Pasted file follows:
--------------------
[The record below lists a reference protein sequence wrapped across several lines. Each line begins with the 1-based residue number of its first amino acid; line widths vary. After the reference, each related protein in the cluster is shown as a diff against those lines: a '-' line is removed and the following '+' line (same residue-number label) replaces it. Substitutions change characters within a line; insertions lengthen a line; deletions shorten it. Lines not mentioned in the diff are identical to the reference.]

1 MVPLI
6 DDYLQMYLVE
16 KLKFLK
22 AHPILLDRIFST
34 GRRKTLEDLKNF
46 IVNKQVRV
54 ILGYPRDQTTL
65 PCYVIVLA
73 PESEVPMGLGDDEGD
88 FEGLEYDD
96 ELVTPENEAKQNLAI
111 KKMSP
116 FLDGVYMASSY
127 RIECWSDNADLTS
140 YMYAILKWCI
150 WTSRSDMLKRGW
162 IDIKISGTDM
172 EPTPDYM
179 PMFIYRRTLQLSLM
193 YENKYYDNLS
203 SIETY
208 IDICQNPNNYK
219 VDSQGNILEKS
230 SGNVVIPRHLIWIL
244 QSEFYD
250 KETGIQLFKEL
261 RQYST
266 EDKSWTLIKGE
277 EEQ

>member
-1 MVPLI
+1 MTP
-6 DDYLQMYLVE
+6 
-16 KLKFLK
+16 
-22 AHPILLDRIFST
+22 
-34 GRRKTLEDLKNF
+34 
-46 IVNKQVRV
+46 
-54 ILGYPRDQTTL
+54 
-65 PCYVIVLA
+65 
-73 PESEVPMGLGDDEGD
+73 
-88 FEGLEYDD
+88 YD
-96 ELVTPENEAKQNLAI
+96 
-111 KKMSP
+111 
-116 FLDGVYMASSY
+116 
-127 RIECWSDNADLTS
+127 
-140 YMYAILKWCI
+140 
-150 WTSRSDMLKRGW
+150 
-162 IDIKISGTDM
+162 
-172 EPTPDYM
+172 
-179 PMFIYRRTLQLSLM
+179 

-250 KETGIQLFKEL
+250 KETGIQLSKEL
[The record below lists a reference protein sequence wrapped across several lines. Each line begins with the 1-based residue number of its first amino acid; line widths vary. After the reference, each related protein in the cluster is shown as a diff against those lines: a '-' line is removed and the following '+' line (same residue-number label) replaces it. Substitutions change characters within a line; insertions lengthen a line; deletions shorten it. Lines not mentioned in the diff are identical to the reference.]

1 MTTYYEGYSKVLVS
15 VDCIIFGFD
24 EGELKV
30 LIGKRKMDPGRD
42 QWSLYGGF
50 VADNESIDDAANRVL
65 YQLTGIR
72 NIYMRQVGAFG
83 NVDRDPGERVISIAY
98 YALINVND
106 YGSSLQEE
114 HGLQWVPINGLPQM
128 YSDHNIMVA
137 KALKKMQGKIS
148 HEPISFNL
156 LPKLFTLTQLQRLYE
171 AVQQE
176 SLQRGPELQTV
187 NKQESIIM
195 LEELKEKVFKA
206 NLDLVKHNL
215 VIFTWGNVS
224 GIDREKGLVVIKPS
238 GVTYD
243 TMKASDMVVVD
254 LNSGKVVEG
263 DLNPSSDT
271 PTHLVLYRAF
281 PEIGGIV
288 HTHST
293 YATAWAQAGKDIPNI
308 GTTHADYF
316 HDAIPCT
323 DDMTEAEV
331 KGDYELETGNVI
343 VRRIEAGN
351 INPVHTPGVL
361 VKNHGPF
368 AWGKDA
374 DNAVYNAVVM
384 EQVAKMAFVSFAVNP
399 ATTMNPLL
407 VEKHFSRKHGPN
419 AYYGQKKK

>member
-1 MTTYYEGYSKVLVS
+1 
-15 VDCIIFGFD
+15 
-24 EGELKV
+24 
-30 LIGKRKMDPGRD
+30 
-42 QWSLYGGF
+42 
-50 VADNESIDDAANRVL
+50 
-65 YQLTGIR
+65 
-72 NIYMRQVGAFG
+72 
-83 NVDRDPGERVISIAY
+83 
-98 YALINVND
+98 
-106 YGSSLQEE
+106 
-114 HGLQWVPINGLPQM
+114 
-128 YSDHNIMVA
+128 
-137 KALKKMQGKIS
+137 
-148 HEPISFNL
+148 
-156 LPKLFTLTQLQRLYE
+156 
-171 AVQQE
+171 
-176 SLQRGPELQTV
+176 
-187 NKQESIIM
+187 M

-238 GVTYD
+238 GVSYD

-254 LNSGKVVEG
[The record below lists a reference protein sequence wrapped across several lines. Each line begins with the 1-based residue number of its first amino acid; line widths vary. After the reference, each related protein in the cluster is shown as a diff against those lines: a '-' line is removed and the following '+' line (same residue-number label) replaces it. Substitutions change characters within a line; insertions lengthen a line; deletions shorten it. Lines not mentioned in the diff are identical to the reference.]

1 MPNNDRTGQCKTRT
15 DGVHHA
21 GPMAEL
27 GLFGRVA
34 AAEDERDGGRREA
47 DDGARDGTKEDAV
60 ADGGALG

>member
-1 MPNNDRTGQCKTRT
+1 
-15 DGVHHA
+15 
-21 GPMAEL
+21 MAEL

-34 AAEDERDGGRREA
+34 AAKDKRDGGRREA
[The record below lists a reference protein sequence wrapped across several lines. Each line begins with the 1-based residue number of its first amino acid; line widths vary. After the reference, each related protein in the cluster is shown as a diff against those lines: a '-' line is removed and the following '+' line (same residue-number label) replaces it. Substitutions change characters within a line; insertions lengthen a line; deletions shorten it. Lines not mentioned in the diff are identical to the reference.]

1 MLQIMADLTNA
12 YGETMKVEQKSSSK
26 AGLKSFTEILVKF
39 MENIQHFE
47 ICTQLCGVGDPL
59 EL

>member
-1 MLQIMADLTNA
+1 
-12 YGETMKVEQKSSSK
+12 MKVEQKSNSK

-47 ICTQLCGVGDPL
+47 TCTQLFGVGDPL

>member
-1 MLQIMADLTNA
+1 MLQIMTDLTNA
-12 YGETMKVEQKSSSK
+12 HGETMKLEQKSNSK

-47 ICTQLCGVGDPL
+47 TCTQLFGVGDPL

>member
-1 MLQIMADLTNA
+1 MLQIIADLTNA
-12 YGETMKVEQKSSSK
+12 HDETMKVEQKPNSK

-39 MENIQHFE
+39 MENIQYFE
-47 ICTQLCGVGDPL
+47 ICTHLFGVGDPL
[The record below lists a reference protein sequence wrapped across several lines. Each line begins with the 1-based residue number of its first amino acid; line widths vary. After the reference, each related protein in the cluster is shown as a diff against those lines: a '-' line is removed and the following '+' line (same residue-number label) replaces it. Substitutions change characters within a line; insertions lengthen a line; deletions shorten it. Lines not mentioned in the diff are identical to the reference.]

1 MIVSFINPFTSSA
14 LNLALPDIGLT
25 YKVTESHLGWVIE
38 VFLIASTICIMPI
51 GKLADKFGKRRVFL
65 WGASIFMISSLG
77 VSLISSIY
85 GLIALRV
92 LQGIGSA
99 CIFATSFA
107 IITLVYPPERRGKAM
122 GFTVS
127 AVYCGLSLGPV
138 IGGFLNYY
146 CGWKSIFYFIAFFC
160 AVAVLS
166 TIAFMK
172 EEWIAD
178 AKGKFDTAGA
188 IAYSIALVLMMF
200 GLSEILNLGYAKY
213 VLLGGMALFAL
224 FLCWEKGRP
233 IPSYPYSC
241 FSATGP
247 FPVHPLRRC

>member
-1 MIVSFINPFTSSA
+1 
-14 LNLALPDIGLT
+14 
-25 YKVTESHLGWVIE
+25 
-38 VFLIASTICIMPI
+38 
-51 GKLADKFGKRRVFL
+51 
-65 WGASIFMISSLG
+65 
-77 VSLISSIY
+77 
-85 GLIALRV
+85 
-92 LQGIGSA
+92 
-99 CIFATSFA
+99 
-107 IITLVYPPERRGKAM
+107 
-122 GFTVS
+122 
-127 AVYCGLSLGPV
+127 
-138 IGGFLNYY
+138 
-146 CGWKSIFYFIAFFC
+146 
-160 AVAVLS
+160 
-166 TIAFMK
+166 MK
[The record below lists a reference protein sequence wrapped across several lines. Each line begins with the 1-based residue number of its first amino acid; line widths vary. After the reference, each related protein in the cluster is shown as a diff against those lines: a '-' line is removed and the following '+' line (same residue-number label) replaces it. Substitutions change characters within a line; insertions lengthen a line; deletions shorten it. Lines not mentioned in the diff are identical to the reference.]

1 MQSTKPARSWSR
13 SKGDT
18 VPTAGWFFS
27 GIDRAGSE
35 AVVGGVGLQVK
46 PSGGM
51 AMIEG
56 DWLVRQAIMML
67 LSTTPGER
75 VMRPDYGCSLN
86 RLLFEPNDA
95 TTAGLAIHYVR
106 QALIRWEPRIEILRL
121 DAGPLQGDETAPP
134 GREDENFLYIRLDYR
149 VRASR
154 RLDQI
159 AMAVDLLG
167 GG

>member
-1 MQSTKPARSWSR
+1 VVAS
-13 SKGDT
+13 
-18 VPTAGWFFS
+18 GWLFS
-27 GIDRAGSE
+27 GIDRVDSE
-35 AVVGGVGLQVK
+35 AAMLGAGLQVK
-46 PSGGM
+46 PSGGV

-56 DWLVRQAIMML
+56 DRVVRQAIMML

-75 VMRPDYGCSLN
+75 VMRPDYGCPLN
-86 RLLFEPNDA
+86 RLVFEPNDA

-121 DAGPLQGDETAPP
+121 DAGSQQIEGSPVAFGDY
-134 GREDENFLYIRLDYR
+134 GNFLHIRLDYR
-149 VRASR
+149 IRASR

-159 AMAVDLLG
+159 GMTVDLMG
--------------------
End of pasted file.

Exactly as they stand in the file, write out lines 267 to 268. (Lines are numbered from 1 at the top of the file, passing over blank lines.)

+166 MK
[The record below lists a reference protein sequence wrapped across several lines. Each line begins with the 1-based residue number of its first amino acid; line widths vary. After the reference, each related protein in the cluster is shown as a diff against those lines: a '-' line is removed and the following '+' line (same residue-number label) replaces it. Substitutions change characters within a line; insertions lengthen a line; deletions shorten it. Lines not mentioned in the diff are identical to the reference.]